I Went To Africa- No No No Not Your Version of Africa


There’s this image of golden plains cracked with drought suffering under a burning ball of sun, the only shadows moving in the vast expanse of nothing are those of lions, zebras, and elephants.  This image of blatant wherewithal, empty for the purpose of allowing superiority complexes to be bolstered as they fill this empty.  This image repurposed and reprinted over and over again, repurposing half-truths and reprinting ignorance.  This image that is spoon-fed to those who lack the capacity to question its source and continue colonial impacts on a world trying to move forward.  It was only after traveling to Morocco, traveling to a small piece of Africa, that I was able to abandon this image.  Upon traveling to Morocco, I was given the opportunity to illustrate my own images of Morocco, captured in real time.  I was able to see, experience, taste, hear, smell, live its life, its people, its creatures.  And only then was I able to truly grasp the exquisite vibrancy of Morocco painting my illustrations in living, breathing, truthful colors and these colors have enraptured my soul, realligning the essence of my being giving me purpose and passion and a newly acquired love for cultures, traveling, and learning.

I have chosen three images that I love because they capture the colors of Morocco, the playfulness, the energy, the vivacity.  Morocco is colorful and the colors are generously everywhere, symbolizing a generous, kind, hospitable people.

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I like this image because all the colors are bouncing around, taking over my vision, and exploding my senses.  I like this image because there’s so much stuff, so many trinkets that there’s physical layers that make the viewer understand what it would feel like to touch this pile of stuff .  This pile is overwhelming, much like the overall experience of traveling to Morocco, much like the overall experience of traveling back to the states from Morocco, much like the experience of trying to process everything that happened while traveling in Morocco, much like the experience of being asked what my favorite part of the trip was and being at a loss for words because the trip was indescribably incredible and so much more than a fifteen minute camel ride.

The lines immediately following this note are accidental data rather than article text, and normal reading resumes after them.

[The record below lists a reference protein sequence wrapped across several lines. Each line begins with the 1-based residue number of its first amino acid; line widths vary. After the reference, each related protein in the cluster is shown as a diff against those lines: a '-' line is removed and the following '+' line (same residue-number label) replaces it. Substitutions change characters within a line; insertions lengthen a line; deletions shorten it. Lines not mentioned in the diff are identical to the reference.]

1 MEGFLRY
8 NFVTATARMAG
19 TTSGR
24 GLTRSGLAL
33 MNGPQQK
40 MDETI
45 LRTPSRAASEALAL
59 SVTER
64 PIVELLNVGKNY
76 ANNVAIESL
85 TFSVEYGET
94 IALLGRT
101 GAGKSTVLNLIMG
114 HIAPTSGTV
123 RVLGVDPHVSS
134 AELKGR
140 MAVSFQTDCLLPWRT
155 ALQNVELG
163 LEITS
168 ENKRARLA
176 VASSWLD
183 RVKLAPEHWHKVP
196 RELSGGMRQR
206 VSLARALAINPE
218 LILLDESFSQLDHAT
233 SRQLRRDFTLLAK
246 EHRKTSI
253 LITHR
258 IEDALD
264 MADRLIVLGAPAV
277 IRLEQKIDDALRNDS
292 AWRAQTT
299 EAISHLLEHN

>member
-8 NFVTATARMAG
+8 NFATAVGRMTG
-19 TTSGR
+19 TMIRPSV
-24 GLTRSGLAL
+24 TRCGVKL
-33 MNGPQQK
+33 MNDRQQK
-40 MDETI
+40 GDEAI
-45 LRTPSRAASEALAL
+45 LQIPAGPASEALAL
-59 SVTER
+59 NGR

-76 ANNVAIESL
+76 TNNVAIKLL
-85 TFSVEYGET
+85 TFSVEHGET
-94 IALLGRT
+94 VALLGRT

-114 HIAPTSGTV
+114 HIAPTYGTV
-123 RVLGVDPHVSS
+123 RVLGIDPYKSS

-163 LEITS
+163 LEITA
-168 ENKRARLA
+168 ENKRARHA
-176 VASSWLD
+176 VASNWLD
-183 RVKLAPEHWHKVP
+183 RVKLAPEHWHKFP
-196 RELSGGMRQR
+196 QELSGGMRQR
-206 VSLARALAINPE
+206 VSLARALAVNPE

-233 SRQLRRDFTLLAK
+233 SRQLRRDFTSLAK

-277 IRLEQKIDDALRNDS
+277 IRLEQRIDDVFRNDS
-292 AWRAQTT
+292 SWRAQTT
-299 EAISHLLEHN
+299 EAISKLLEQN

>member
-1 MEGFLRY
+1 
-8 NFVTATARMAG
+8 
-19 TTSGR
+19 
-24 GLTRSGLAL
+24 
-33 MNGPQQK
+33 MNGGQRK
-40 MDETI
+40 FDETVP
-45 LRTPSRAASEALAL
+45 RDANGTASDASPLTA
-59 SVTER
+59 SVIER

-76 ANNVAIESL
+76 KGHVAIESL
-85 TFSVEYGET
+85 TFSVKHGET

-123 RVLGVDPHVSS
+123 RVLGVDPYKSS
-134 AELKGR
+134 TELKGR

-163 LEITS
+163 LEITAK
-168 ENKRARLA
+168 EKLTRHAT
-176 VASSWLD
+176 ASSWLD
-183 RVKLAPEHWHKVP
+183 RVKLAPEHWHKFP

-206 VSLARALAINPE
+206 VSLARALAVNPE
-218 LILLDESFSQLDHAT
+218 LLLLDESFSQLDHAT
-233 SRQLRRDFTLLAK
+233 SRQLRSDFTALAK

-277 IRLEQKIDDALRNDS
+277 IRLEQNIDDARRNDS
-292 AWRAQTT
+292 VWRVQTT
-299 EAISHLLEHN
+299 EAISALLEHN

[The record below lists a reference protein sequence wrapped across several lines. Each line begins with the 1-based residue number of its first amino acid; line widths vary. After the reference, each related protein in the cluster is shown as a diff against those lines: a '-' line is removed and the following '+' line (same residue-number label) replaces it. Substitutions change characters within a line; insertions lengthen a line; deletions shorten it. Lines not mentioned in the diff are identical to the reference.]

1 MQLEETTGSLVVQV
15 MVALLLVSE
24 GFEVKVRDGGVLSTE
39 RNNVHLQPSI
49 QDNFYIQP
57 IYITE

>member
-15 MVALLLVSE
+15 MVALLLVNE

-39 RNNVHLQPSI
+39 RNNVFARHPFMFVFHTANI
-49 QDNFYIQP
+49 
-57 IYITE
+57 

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I like this image because the colors of the insides and the outside of the fig pop out at the viewer and are very vibrant, reflecting the life and culture of Morocco.  This image also symbolizes a few things to me.  It symbolizes the physical cracking open of culture we got to do while in Morocco.  The outside of the fig represents what we thought we were going to find in Morocco, but once we were in Morocco, making friends in Morocco, living in Morocco, we realized the outside barely alluded to the juicy, deliciousness of the inside.  This image also symbolizes two worlds that are often split due to varying religious, cultural, and political beliefs, but that still exist as two halves of the same whole, something that is typically forgotten but nonetheless true.

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I love this image because it captures the often hidden beauty, uncharted wonder, unseen delicateness the culture and people of Morocco have.  This image was taken inside of a riad, a riad which on the outside looked like any other building in the medina in Meknes.  But the inside was decorated, colorful, stunning and intricate, reflecting and symbolizing to me the undiscovered and ignored true beauty and care of Moroccan culture.

The colorfullness of Morocco, the whirlwind of brightly painted souvenirs spilling out into the middle of markets, the discovery of the intricate color-blocked pigments of the flesh of figs and their soft shell when cracked open, the concealed colors decorating the inner chambers of the outwardly modest riads, all were constant reminders of the colors of Morocco, the colors of Africa, the splash of life often forgotten, ignored, or rejected in the Western world simply because the Western image is devoid of color.  It renewed my soul with new life and painted my imagination with newfound curiousity and joy.  I went to Morocco expecting to paint my life, my knowledge, my perspective on the canvas of Morocco.  The reality of the trip, however, was Morocco painted it’s life, it’s knowledge, it’s perspective, it’s colors on the canvas of my soul, permanently reminding me of an unforgettable experience that has changed my life in the most subtlest, yet powerful way.


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